return $socket;

ClientDisconnected is called when the client has disconnected, either because the remote socket endpoint has closed or the local endpoint has been closed by the server. This doesn't mean the client's session has ended, but the session most likely will very shortly. ClientDisconnected is called from a couple disparate places within the component, so its parameters are neither consistent nor generally useful.

ClientError is called when an error has occurred on the socket. Its parameters are those of POE::Wheel::ReadWrite's ErrorEvent.

ClientFlushed is called when all pending output has been flushed to the client socket. Its parameters come from POE::Wheel::ReadWrite's ErrorEvent.

Performance Considerations

This ease of use comes at a price: POE::Component::Server::TCP often performs significantly slower than a comparable server written with POE::Wheel::SocketFactory and POE::Wheel::ReadWrite.

If performance is your primary goal, POE::Kernel's select_read() and select_write() perform about the same as IO::Select, but your code will be portable across every event loop POE supports.

Special Needs Considerations

POE::Component::Server::TCP is written to be easy for the most common use cases. Programs with more special needs should consider using POE::Wheel::SocketFactory and POE::Wheel::ReadWrite instead. These are lower-level modules, and using them requires more effort. They are more flexible and customizable, however.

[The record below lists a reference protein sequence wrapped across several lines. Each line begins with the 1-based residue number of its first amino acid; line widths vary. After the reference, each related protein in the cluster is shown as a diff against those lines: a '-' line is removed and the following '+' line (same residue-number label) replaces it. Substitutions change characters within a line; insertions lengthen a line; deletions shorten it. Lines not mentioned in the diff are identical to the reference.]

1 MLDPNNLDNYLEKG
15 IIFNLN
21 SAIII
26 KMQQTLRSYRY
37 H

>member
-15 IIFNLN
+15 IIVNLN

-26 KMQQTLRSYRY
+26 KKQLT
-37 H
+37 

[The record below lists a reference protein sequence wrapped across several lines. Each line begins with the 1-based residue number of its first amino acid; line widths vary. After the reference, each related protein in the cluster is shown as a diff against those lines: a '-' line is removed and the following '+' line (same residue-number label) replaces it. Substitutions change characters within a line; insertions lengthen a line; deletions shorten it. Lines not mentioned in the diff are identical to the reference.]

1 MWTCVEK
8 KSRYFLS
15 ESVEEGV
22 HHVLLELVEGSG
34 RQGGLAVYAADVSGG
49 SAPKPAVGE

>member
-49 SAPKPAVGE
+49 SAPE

new() starts a server based on POE::Component::Server::TCP and returns a session ID for the master listening session. All error handling is done within the server, via the Error and ClientError callbacks.

The server may be shut down by posting a "shutdown" event to the master session, either by its ID or the name given to it by the Alias parameter.

POE::Component::Server::TCP does a lot of work in its constructor. The design goal is to push as much overhead into one-time construction so that ongoing run-time has less overhead. Because of this, the server's constructor can take quite a daunting number of parameters.

POE::Component::Server::TCP always returns a POE::Session ID for the session that will be listening for new connections.

Many of the constructor parameters have been previously described. They are covered briefly again below.

Server Session Configuration

These constructor parameters affect POE::Component::Server::TCP's main listening session.